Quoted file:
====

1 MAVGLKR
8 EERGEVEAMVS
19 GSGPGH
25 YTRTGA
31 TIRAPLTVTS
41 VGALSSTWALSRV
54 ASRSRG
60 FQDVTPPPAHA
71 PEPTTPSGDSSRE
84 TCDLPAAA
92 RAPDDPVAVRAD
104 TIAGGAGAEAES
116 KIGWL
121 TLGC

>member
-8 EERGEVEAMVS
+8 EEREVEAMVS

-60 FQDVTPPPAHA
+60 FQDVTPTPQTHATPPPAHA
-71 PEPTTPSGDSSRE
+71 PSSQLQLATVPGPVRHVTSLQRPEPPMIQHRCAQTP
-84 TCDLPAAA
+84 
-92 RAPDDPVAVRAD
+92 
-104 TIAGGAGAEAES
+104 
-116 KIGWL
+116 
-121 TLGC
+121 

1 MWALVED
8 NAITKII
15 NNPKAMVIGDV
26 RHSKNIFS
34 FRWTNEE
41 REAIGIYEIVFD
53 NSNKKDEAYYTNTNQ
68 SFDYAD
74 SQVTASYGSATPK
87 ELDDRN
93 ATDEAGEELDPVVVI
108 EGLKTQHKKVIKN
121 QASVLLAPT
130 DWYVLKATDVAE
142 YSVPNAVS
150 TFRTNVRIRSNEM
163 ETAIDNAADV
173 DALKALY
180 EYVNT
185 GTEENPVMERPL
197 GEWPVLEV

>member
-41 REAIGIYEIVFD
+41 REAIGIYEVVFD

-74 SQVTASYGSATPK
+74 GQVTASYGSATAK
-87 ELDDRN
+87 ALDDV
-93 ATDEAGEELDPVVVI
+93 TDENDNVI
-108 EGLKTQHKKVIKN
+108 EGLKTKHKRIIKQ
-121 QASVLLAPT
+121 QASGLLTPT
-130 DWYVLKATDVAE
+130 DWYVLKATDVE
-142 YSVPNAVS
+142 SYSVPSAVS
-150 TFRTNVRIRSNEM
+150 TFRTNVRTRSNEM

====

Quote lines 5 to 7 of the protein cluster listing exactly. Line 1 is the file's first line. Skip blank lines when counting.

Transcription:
31 TIRAPLTVTS
41 VGALSSTWALSRV
54 ASRSRG